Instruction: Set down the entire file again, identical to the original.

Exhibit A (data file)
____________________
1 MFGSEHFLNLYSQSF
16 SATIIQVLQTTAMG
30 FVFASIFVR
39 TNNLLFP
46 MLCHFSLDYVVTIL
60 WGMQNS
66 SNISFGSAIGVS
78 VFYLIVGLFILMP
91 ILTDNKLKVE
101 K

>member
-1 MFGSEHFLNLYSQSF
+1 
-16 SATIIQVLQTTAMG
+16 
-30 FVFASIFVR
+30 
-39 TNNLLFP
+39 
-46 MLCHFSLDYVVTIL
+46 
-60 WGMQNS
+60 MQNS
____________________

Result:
1 MFGSEHFLNLYSQSF
16 SATIIQVLQTTAMG
30 FVFASIFVR
39 TNNLLFP
46 MLCHFSLDYVVTIL
60 WGMQNS
66 SNISFGSAIGVS
78 VFYLIVGLFILMP
91 ILTDNKLKVE
101 K

>member
-1 MFGSEHFLNLYSQSF
+1 
-16 SATIIQVLQTTAMG
+16 
-30 FVFASIFVR
+30 
-39 TNNLLFP
+39 
-46 MLCHFSLDYVVTIL
+46 
-60 WGMQNS
+60 MQNS